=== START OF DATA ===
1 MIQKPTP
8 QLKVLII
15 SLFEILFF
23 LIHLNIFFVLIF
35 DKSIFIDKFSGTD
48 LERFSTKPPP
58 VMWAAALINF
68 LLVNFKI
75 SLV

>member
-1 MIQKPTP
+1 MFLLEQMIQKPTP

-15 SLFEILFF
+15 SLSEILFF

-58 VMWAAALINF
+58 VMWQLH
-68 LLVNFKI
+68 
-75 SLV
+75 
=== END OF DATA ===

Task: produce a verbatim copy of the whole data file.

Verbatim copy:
1 MIQKPTP
8 QLKVLII
15 SLFEILFF
23 LIHLNIFFVLIF
35 DKSIFIDKFSGTD
48 LERFSTKPPP
58 VMWAAALINF
68 LLVNFKI
75 SLV

>member
-1 MIQKPTP
+1 MFLLEQMIQKPTP

-15 SLFEILFF
+15 SLSEILFF

-58 VMWAAALINF
+58 VMWQLH
-68 LLVNFKI
+68 
-75 SLV
+75 